reuters.com In 2020 the ultra-rich got richer. Now they’re bracing for the backlash By Brenna Hughes Neghaiwi, Simon Jessop
…“There’s been a massive shift in the conversations we’re witnessing among families, in terms of the consideration of social inequity,” she said. “The younger generation has really been pushing this topic at the board level.” …
openglobalrights.org 6/1/2021 The pandemic of inequality – What do inequalities, Covid-19, and human rights have to do with each other? – Juan Pablo Bohoslavsky
Latin America is the most unequal region in the world, and it is also, as of September 2020, the one that has the most Covid-19 victims. What do inequalities, Covid-19, and human rights have to do with each other? Persistent inequalities explain why the virus and the recession are affecting disadvantaged groups. At the same time, we are discouraged from aspiring to return to the pre-Covid-19 state. This article presents the main arguments of the collective book on Covid-19 and human rights that, prefaced by Michelle Bachelet, has just been published in Argentina. … The disease, measures to contain it, and its social and economic effects impact lower-income people or those in other vulnerable groups at a higher rate and exposes them to multi-faceted and intersectional discrimination. … Thus, it should not be surprising that the notion of strategic sovereignty is emerging, which now focuses on the responsibility and power of national states to effectively protect the health of the population and guarantee the provision of essential goods and services and with it, social reproduction. It would be an economic model focused on people’s needs and human rights rather than on the expansion of capital. This notion of strategic sovereignty challenges some pacts forged during hyperglobalization, such as the unlimited flow of international trade;, the protection of foreign investment; the free movement of people around the world; the inviolability of intellectual patents; the deregulation of financial capital; the financialization of virtually all aspects of life, labor flexibility; the minimization of social protection systems; short-term fiscal discipline; and the commodification of essential public services such as health. Reversing these trends does not seem to be bad news for human rights.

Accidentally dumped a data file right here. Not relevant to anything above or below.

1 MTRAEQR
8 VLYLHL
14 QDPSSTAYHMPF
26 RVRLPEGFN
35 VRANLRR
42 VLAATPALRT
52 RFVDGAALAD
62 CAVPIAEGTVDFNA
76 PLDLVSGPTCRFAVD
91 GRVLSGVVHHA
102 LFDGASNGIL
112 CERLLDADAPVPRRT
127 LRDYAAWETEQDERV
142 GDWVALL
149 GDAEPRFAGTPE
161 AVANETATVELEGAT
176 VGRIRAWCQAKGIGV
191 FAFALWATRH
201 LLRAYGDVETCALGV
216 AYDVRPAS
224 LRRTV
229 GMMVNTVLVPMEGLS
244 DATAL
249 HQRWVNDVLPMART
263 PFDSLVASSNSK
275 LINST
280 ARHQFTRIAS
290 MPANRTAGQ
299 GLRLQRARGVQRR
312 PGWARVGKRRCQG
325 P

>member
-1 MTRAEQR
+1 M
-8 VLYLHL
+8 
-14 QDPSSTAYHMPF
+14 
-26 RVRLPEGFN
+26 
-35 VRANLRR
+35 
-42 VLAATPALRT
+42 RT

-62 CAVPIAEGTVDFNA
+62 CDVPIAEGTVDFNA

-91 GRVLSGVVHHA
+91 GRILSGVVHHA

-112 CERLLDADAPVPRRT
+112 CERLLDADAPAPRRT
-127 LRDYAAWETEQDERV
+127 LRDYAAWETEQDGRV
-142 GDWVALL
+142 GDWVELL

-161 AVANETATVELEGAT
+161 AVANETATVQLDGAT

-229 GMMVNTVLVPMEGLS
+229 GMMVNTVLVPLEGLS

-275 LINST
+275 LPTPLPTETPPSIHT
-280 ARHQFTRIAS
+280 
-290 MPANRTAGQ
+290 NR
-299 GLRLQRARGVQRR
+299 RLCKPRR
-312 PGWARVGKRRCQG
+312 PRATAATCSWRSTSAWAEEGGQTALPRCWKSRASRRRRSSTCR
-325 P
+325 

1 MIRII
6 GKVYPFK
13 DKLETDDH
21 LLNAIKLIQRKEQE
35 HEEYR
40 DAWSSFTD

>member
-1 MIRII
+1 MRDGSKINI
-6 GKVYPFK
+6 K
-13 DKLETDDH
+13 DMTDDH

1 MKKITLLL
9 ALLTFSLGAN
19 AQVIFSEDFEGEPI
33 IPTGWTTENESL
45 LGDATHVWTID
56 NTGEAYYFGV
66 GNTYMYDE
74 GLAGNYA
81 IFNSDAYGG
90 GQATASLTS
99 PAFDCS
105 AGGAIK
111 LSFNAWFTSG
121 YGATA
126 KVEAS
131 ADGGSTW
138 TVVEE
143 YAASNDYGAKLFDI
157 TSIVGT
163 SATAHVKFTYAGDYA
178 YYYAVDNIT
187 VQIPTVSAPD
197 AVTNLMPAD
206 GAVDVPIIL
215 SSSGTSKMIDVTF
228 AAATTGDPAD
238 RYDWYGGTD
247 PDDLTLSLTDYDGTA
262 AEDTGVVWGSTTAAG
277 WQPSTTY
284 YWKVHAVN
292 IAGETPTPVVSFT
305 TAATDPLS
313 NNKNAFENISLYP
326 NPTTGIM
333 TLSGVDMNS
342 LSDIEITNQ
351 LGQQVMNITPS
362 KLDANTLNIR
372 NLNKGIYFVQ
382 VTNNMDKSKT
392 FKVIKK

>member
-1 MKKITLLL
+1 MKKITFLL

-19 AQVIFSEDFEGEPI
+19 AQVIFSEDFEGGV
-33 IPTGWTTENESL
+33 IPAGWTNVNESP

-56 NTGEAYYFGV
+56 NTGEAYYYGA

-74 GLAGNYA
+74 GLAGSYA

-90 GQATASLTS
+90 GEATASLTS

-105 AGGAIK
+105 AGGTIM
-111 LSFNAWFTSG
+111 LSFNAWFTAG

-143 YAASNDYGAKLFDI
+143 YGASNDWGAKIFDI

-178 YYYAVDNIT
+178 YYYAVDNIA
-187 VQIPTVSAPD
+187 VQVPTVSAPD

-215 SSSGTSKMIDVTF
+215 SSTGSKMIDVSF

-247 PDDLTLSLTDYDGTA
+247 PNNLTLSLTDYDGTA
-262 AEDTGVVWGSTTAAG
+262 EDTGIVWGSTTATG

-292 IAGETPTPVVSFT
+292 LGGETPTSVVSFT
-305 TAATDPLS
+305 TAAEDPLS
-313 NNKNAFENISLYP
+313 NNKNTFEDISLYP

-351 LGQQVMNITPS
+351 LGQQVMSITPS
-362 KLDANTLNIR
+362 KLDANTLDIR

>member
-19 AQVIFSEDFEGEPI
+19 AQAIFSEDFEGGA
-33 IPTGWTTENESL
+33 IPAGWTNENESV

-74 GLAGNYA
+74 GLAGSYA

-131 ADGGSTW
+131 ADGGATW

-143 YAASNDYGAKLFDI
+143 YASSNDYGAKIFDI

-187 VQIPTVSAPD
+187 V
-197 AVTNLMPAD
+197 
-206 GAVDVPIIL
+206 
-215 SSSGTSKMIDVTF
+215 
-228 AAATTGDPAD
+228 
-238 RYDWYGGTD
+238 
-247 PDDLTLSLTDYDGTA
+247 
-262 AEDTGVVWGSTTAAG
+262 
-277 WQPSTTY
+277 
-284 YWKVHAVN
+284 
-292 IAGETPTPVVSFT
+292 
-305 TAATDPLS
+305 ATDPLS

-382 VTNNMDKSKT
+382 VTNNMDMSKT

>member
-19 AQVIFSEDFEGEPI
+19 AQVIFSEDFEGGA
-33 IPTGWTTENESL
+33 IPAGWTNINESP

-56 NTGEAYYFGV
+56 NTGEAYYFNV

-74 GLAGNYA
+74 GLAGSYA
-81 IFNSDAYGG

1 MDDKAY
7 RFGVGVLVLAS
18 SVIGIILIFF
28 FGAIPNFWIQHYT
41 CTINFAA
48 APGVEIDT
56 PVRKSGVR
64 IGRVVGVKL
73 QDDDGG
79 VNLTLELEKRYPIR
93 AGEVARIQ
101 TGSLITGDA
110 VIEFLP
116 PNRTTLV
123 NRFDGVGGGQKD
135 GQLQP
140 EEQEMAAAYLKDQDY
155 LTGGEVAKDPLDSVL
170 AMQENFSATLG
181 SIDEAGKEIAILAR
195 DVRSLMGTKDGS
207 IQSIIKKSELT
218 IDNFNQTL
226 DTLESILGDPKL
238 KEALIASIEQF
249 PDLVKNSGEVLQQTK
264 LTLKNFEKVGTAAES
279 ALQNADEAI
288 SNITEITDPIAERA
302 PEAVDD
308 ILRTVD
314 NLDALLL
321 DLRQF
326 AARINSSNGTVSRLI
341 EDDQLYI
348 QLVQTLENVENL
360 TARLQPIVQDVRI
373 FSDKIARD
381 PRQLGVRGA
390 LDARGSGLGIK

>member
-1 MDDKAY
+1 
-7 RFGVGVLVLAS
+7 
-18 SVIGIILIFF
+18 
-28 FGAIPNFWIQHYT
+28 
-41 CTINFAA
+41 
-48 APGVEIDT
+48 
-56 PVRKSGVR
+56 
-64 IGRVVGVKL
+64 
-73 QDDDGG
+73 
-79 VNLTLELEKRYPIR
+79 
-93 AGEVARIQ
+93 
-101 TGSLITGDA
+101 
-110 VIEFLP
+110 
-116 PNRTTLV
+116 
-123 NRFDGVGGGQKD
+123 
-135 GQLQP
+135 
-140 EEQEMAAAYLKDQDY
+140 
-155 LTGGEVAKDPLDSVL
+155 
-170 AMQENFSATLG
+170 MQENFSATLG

twitter / AlastairLeyland Over a decade, inequality is estimated to have a 6x greater impact on life expectancy than the worst case COVID scenario. The paper comparing the mortality impact of inequalities with the mortality scenarios for COVID19 is available here